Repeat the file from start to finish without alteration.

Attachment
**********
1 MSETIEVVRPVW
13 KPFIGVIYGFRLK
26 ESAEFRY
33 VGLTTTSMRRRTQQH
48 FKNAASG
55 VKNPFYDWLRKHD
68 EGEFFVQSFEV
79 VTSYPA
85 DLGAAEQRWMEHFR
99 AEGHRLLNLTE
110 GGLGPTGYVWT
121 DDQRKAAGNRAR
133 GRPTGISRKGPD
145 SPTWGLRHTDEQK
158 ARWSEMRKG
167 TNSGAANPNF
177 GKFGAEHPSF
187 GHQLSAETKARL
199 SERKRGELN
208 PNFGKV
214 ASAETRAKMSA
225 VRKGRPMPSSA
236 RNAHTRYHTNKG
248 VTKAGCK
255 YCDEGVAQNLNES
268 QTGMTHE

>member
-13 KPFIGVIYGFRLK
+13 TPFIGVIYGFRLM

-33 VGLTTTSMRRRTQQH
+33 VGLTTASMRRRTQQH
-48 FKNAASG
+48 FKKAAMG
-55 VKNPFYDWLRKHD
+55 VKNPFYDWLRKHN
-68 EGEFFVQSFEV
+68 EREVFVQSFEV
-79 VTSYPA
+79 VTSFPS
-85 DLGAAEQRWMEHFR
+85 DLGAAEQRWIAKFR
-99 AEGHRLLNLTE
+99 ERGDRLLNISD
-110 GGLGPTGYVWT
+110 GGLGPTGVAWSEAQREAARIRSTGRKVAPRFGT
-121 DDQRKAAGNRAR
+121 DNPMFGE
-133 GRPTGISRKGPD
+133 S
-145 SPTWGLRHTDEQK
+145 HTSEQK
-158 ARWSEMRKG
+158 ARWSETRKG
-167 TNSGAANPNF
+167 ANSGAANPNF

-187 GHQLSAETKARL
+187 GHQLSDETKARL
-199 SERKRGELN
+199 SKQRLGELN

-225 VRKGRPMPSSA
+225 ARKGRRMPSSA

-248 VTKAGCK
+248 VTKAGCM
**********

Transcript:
1 MSETIEVVRPVW
13 KPFIGVIYGFRLK
26 ESAEFRY
33 VGLTTTSMRRRTQQH
48 FKNAASG
55 VKNPFYDWLRKHD
68 EGEFFVQSFEV
79 VTSYPA
85 DLGAAEQRWMEHFR
99 AEGHRLLNLTE
110 GGLGPTGYVWT
121 DDQRKAAGNRAR
133 GRPTGISRKGPD
145 SPTWGLRHTDEQK
158 ARWSEMRKG
167 TNSGAANPNF
177 GKFGAEHPSF
187 GHQLSAETKARL
199 SERKRGELN
208 PNFGKV
214 ASAETRAKMSA
225 VRKGRPMPSSA
236 RNAHTRYHTNKG
248 VTKAGCK
255 YCDEGVAQNLNES
268 QTGMTHE

>member
-13 KPFIGVIYGFRLK
+13 TPFIGVIYGFRLM

-33 VGLTTTSMRRRTQQH
+33 VGLTTASMRRRTQQH
-48 FKNAASG
+48 FKKAAMG
-55 VKNPFYDWLRKHD
+55 VKNPFYDWLRKHN
-68 EGEFFVQSFEV
+68 EREVFVQSFEV
-79 VTSYPA
+79 VTSFPS
-85 DLGAAEQRWMEHFR
+85 DLGAAEQRWIAKFR
-99 AEGHRLLNLTE
+99 ERGDRLLNISD
-110 GGLGPTGYVWT
+110 GGLGPTGVAWSEAQREAARIRSTGRKVAPRFGT
-121 DDQRKAAGNRAR
+121 DNPMFGE
-133 GRPTGISRKGPD
+133 S
-145 SPTWGLRHTDEQK
+145 HTSEQK
-158 ARWSEMRKG
+158 ARWSETRKG
-167 TNSGAANPNF
+167 ANSGAANPNF

-187 GHQLSAETKARL
+187 GHQLSDETKARL
-199 SERKRGELN
+199 SKQRLGELN

-225 VRKGRPMPSSA
+225 ARKGRRMPSSA

-248 VTKAGCK
+248 VTKAGCM